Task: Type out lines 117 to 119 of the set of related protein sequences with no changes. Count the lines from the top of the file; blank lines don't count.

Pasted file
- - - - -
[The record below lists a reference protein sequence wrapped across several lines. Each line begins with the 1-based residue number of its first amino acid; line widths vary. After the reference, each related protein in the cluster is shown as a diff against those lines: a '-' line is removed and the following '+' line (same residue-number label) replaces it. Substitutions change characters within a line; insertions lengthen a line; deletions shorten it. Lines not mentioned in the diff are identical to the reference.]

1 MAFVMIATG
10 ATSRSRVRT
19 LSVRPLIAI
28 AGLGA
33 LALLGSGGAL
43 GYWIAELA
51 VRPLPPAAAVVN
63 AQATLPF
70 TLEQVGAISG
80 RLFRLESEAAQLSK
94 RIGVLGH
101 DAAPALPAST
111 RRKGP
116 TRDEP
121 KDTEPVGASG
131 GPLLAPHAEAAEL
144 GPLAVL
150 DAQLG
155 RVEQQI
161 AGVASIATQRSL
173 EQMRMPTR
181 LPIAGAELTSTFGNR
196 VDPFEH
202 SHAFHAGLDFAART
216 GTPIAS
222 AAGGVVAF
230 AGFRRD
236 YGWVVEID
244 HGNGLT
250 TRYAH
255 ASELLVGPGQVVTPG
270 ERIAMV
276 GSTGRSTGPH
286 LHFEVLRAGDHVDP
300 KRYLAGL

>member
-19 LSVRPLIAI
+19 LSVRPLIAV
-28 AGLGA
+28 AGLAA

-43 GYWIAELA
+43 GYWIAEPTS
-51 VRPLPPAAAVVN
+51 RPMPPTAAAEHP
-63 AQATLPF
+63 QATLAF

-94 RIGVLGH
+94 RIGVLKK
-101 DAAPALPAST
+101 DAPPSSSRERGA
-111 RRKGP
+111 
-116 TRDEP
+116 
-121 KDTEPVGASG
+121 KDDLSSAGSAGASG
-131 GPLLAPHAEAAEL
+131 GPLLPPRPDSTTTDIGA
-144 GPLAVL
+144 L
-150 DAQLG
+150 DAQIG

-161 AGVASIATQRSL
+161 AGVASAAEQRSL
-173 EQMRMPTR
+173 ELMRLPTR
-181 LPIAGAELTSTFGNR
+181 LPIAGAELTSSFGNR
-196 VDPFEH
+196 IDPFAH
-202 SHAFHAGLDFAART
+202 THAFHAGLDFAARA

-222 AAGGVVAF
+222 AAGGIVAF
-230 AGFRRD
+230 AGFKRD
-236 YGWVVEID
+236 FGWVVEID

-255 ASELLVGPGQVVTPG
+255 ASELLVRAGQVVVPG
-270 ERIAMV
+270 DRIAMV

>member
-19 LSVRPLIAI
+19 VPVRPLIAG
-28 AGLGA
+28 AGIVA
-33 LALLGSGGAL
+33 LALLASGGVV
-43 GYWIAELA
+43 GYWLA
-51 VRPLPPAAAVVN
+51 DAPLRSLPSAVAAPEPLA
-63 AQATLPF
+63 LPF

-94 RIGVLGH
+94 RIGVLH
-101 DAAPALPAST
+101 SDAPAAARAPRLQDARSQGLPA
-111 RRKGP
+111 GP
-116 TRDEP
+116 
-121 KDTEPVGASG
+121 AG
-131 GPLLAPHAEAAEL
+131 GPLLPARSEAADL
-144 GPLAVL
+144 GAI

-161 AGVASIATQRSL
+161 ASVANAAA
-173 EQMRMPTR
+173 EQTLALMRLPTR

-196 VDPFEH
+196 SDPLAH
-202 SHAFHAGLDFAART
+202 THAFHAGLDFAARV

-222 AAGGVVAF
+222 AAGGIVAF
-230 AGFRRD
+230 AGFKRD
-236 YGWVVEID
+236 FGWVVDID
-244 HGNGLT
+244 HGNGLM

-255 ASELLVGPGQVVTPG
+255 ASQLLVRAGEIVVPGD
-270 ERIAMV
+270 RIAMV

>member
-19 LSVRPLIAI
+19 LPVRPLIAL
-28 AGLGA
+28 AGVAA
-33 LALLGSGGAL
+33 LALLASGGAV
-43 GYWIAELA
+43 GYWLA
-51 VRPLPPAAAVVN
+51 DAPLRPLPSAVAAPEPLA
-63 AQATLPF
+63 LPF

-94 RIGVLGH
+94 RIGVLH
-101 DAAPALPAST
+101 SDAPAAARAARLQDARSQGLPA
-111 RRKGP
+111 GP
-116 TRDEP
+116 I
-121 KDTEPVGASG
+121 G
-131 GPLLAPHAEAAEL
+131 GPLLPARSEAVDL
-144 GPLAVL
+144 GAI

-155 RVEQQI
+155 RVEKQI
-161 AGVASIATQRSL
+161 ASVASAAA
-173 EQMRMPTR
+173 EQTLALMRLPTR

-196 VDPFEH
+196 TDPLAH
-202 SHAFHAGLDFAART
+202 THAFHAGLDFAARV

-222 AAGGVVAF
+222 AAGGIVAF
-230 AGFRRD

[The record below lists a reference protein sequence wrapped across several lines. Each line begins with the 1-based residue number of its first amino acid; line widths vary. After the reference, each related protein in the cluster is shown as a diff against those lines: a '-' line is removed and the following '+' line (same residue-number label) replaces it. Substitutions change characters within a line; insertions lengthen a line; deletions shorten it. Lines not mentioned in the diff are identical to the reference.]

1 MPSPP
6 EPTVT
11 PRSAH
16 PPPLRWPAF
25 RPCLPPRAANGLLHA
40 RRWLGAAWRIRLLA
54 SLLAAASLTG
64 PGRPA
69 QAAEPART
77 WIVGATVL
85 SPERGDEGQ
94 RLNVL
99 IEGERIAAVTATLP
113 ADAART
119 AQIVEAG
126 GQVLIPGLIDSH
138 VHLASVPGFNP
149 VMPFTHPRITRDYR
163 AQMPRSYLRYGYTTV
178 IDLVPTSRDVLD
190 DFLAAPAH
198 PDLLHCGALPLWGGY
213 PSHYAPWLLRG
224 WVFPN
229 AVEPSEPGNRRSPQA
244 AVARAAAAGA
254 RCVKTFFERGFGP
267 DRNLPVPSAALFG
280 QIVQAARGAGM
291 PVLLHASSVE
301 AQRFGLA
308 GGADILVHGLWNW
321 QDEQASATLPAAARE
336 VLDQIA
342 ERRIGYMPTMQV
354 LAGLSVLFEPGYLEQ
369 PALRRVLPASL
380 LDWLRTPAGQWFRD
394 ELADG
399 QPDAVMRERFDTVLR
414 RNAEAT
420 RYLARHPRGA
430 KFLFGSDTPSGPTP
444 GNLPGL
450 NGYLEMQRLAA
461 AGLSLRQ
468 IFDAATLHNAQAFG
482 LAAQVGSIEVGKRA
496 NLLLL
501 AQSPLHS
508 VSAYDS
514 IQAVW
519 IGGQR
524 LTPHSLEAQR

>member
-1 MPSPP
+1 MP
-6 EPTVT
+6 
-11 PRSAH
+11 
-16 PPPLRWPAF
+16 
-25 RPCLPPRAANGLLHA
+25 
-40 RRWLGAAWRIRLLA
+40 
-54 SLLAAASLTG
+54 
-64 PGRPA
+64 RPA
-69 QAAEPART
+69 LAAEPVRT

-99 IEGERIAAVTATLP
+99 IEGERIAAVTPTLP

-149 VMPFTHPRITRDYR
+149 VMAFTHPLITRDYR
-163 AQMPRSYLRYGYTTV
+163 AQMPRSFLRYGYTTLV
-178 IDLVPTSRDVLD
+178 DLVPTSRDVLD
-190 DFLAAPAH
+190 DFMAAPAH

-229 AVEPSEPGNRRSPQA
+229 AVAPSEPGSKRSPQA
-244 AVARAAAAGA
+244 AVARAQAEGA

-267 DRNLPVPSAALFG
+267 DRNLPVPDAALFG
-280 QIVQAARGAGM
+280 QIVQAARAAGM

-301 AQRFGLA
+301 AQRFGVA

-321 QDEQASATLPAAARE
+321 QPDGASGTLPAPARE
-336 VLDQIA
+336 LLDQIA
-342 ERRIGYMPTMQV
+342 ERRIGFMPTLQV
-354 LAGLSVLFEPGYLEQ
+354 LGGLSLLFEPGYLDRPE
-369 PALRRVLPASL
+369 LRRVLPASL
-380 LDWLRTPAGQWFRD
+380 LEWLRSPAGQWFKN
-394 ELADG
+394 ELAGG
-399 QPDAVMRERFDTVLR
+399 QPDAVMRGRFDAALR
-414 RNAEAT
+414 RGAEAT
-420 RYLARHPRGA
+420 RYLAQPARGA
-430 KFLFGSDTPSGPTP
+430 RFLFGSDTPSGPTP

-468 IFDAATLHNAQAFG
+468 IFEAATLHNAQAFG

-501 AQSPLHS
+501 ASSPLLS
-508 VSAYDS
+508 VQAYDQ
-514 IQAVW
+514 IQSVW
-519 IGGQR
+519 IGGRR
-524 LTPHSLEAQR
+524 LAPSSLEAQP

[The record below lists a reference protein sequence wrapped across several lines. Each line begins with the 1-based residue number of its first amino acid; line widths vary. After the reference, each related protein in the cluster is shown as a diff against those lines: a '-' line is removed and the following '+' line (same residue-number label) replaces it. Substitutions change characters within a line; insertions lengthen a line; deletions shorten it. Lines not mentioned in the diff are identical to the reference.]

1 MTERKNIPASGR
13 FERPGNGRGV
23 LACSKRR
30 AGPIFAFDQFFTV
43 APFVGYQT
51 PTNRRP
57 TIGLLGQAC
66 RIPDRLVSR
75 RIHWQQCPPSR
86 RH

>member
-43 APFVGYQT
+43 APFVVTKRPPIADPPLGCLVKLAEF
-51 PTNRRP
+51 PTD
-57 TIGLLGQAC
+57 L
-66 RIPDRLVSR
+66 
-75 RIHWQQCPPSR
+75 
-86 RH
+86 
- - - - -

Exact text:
-202 SHAFHAGLDFAART
+202 THAFHAGLDFAARV

-222 AAGGVVAF